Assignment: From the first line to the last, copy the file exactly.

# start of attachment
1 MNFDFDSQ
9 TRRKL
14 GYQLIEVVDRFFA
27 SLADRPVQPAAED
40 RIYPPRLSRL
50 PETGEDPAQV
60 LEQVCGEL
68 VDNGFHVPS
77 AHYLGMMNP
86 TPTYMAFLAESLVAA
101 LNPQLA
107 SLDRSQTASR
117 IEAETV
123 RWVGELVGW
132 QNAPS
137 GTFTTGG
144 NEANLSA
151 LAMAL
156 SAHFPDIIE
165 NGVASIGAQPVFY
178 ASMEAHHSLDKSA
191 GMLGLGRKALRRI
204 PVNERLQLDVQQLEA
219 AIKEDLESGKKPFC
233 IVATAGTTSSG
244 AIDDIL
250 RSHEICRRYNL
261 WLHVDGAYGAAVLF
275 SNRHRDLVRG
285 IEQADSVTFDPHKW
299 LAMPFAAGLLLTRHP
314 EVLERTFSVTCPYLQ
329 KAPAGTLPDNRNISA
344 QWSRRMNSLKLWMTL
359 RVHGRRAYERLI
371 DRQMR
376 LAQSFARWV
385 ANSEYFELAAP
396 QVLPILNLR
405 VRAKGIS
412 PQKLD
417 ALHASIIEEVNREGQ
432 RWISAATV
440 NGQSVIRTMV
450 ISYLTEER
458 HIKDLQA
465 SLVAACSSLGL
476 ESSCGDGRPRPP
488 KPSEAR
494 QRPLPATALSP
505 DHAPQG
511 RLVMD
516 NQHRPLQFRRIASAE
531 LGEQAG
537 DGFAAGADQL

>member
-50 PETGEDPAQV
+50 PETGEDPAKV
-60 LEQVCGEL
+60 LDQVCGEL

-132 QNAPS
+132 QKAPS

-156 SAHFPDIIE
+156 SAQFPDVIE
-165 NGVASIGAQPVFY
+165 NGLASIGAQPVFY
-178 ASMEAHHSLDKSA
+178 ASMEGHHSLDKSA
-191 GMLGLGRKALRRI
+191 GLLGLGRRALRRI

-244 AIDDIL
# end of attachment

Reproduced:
1 MNFDFDSQ
9 TRRKL
14 GYQLIEVVDRFFA
27 SLADRPVQPAAED
40 RIYPPRLSRL
50 PETGEDPAQV
60 LEQVCGEL
68 VDNGFHVPS
77 AHYLGMMNP
86 TPTYMAFLAESLVAA
101 LNPQLA
107 SLDRSQTASR
117 IEAETV
123 RWVGELVGW
132 QNAPS
137 GTFTTGG
144 NEANLSA
151 LAMAL
156 SAHFPDIIE
165 NGVASIGAQPVFY
178 ASMEAHHSLDKSA
191 GMLGLGRKALRRI
204 PVNERLQLDVQQLEA
219 AIKEDLESGKKPFC
233 IVATAGTTSSG
244 AIDDIL
250 RSHEICRRYNL
261 WLHVDGAYGAAVLF
275 SNRHRDLVRG
285 IEQADSVTFDPHKW
299 LAMPFAAGLLLTRHP
314 EVLERTFSVTCPYLQ
329 KAPAGTLPDNRNISA
344 QWSRRMNSLKLWMTL
359 RVHGRRAYERLI
371 DRQMR
376 LAQSFARWV
385 ANSEYFELAAP
396 QVLPILNLR
405 VRAKGIS
412 PQKLD
417 ALHASIIEEVNREGQ
432 RWISAATV
440 NGQSVIRTMV
450 ISYLTEER
458 HIKDLQA
465 SLVAACSSLGL
476 ESSCGDGRPRPP
488 KPSEAR
494 QRPLPATALSP
505 DHAPQG
511 RLVMD
516 NQHRPLQFRRIASAE
531 LGEQAG
537 DGFAAGADQL

>member
-50 PETGEDPAQV
+50 PETGEDPAKV
-60 LEQVCGEL
+60 LDQVCGEL

-132 QNAPS
+132 QKAPS

-156 SAHFPDIIE
+156 SAQFPDVIE
-165 NGVASIGAQPVFY
+165 NGLASIGAQPVFY
-178 ASMEAHHSLDKSA
+178 ASMEGHHSLDKSA
-191 GMLGLGRKALRRI
+191 GLLGLGRRALRRI

-244 AIDDIL